Safranbolu Old Town (World Heritage)
For over 700 years, until the 19th century, Safranbolu was an important caravan resting place. The picturesque old town center still has numerous historical buildings such as town houses, a caravanserai with a Turkish bath, an old mosque and the residence of Suleyman Pasha.
Safranbolu Old Town: Facts
|Official title:||Safranbolu old town|
|Cultural monument:||pre-industrial cityscape with adaptation to the environment; different quarters like the market quarter and the quarter of the summer houses in the hills (Baglar); Protected architectural monuments such as the Köprülü-Mehmet-Pascha Mosque and the Izzet-Mehmet-Pascha Mosque, the Gazi-Süleyman-Pascha Medrese as well as historical houses such as Araphacýlar Evi and Curtlar Evi (Baglar)|
|Location:||Safranbolu, northeast of Karabük, north of Ankara|
|Meaning:||a city from the heyday of the caravan trade, threatened today by advancing industrialization|
Safranbolu Old Town: History
|around 3000 BC Chr.||first settlement|
|63 BC Chr.||Part of the Roman Empire|
|395||Part of the Byzantine Empire|
|1196||Takeover of the city by the Seljuks|
|1322||Construction of the Eski mosque and bath|
|1332||Visit of the Arab traveler Ibn Battuta|
|1354||Incorporation of the city into the Ottoman Empire|
|1451-1566||The city’s heyday|
|1662||Construction of the Köprülü Mehmet Pascha Mosque|
|1796||Construction of the Izzet Mehmet Pasha Mosque|
|1846||Construction of the Gazi Suleyman Pasha Medrese|
|1940||today’s naming Safranbolu|
|1976||Monument protection for the city|
|since 1985||1008 monuments placed under special monument protection|
Wise inheritance administrator
Why is there only one small town in Turkey in which the legacy of the Ottoman period has been preserved so well, all houses have retained their original character and only little has been spoiled? The local population has always had “akil”, praises a village chronicler and means in the translated sense of the word reason, understanding and wisdom.
In addition to wisdom, it was probably also a chain of favorable circumstances that benefited Safranbolu, which experienced its greatest economic and cultural importance in the Ottoman period. Its location on the Silk Road, at the connection from Istanbul to the Black Sea, made the place an important rest stop. The 350-year-old Cinci caravanserai with its numerous guest rooms is an impressive testimony to those days. The close ties to the Sultan’s palace in Istanbul were also an advantage. The grand viziers Köprülü Mehmet Pascha and Izzet Mehmet Pascha spent some time in the small town, and their buildings, including large mosques and the market square, give the small town something surprisingly stately. An important element of small-town change is and was also water, that gushes incessantly from 105 springs. So it is hardly surprising that you come across a historic fountain on almost every street corner. They also knew how to deal with the cool water from above, and the local houses defy even the heaviest rain thanks to their sweeping, overhanging roofs. Fore more information about Turkey and Middle East, please visit rctoysadvice.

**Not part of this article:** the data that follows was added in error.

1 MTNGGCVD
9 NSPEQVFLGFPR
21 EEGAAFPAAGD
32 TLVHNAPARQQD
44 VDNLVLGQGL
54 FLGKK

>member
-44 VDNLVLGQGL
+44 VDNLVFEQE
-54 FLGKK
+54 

The bazaar district is in the heart of the city. The modern times and the modern hustle and bustle seem to be locked out there. In the narrow streets with coarse natural stone paving, there is one small handicraft business after the next. Many of these tirelessly working craftsmen have pushed their chairs in front of the door and do their work while having a lively conversation with the neighbors. The variety of professions is still impressive today: watchmakers work here as well as saddlers and stove fitters. In the past, these individual professions were organized in guilds that helped with purchasing and sales, controlled quality and helped out in the event of financial bottlenecks. The industrial companies in the region, which had been emerging since the 1950s, were too overwhelming competition.
The city consists of two parts: the actual city, which lies in two small valleys, protected from wind and weather, and “Baglar”, located on a hill and exposed to the fresh breeze – an ideal place for a summer break. Here you come across the traditional Ottoman houses from the last three centuries: partly in the basement made of field stones, which are layered in a herringbone pattern, and with upper floors constructed using lattice technology. Some of these monuments are shining in a new splendor, others are still gray and close to decay. Most of the houses are three-story, with a courtyard and six to eight rooms. Inside the residential buildings designed for several generations, which often have two separate entrances for men and women and on the ground floor via stables, have an oven and storage room for grain, the carved wooden ceilings in each room are handicraft showpieces. The layout of the rooms, in which you will find built-in cupboards for storing bedding, and the furnishings of the individual rooms, which can each be prepared for a small family, always obey the same scheme. Details such as the hooks in the ceiling for the cradle are a little astounding. Up to eight narrow, high windows and shutters per room allow daylight to penetrate into the house. Each door was protected by a screen to prevent strangers from looking directly into the room and the women in it. The hatch from the kitchen to the living room could not be missing in any house.